This can be made concrete through two examples in western(ized) culture that I can immediately make: (a) Donald Trump: a politician by Machiavellian standards in so far as he has inconsistent stances – “20 times Donald Trump has changed his mind since June” (The Washington Post) – so, in this sense he maintains the Machiavellian principle that he shouldn’t let anyone know what he is about or what he stands for, but rather seem what he is about for swaying the audience's’ fantasies. This is not unique to Trump; Hillary Clinton could be suggested to be doing that as well due to her appropriation of feminism, immigrant issues, and other identities to guilt-trip women, the LGBTQ+ community, the colonized, and whatnot to sway them into her Machiavellian political performance. (b) William Shakespeare’s Henry V portrays an idealized king, Henry V who always saves face among all of his subjects. Except for slight hints in soliloquys, Henry V always talks for others, never for himself, in such a way he plays with his subject just as chess pieces; in contrast, Richard II’s failure as a king is due to this lack of control and performance for the subjects.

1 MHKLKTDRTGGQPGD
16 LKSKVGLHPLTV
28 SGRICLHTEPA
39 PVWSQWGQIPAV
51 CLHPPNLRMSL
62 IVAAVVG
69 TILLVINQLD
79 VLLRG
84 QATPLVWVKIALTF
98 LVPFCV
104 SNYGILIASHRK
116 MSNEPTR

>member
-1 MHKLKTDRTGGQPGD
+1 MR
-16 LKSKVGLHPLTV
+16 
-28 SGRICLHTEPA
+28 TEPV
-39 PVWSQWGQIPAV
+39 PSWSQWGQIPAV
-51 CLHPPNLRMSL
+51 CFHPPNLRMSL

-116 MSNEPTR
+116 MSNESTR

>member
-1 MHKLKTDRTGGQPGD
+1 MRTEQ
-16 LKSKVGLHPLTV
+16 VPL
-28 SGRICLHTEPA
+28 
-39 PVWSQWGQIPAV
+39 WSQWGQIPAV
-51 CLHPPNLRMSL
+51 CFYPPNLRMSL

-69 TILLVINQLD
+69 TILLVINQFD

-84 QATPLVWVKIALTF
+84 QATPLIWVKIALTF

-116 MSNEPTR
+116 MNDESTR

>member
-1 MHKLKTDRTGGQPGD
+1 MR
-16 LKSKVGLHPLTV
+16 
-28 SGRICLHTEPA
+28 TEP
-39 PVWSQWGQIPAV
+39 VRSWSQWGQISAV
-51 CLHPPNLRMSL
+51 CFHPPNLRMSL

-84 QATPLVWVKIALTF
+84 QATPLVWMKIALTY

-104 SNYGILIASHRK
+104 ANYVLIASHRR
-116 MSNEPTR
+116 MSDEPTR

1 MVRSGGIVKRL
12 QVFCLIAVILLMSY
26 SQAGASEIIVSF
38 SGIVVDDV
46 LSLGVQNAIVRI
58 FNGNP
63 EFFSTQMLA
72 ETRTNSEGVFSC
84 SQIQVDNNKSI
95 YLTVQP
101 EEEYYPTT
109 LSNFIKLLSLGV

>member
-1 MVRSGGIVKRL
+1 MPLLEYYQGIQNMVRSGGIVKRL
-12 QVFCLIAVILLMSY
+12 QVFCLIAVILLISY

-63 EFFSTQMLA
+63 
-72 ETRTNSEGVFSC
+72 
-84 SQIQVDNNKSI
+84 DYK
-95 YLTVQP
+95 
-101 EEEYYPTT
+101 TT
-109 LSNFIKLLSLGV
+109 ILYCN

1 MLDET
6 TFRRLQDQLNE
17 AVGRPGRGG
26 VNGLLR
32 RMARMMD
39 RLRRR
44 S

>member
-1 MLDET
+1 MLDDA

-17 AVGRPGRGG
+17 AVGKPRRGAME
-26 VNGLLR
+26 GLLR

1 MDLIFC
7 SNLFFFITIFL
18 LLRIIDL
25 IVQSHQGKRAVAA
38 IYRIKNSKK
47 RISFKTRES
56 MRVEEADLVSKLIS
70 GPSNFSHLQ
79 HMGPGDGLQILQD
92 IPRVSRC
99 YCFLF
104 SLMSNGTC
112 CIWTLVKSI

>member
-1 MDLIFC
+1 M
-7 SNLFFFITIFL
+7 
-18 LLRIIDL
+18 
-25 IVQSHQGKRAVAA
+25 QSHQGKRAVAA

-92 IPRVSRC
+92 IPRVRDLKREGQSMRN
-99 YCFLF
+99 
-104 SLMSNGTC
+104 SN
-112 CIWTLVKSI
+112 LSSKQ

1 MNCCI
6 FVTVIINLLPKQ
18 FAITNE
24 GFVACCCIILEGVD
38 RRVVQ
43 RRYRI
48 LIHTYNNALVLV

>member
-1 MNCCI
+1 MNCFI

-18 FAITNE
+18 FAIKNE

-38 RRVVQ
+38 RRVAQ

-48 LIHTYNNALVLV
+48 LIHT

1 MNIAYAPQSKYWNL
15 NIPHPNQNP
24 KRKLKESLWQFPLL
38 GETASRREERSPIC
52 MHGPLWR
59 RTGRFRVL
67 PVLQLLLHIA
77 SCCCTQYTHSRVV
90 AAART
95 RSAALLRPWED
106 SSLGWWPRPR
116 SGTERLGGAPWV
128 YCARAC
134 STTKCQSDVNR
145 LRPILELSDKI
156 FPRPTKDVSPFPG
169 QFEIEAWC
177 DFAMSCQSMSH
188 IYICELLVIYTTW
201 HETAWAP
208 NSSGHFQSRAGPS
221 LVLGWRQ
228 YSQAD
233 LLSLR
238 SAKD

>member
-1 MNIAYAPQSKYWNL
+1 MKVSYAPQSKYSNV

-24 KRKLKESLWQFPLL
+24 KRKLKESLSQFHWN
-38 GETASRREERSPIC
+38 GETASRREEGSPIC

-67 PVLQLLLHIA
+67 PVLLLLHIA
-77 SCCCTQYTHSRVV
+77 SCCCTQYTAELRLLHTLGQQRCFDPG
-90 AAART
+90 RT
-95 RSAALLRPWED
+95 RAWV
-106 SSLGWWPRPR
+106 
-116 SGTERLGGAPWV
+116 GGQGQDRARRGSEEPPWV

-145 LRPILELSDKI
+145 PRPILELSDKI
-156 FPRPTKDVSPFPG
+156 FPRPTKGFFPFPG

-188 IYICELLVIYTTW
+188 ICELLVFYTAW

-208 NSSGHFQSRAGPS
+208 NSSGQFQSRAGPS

But the question has been surfacing since Machiavelli whether this is what politics should be? Machiavelli, and along with him, his whole tradition, position human beings as mere tools and mechanisms in the construction and institution of the State. The Prince, as the One, is an over-human being who is beyond the merely human concerns of morality, according to Machiavelli; but question has become whether we should have this over-human leader for a human society and State, one which only makes sense through human principles and dynamics? Isn’t the amorality of the Prince such that it amounts to an in-morality in caring for the State over its composite elements, namely people? If we ask the question of what politicians are about and what do they stand for, we should perhaps ask the question of what they are willing to fall for? Passion has been marginalized by calculation and reason that determines itself transcendental to humanity. By contrast, cultural and critical theorist, bell hooks presents how this kind of Machiavellian thought, as a perpetration of masculinism, sexism and the all-watching-and-ordering One, “made us judge each other without compassion and punish one another harshly” (Feminism is for Everybody: Passionate Politics). In essence, this drawing into attention a staged fantastical performance by the politician alienates us from our ethical situation where oneself is situated (existing) to act and interact; grassroots movements, for instance, aim at remedy that by community building – however, the risk of re-perpetuating Machiavellianism is a haunting possibility. Nonetheless, and without any settling conclusion, the questions once asked to the politician is directed at us, as actors in the stage: what are you about? What do you stand for? What are you willing to fight for? And to transcend the Machiavellian situation, are these values pursued some fantastical, ideological masturbation as portrayed by the political performances of Trump, Clinton, and Henry IV? Or are these principles of a tangible human, communally situated experience?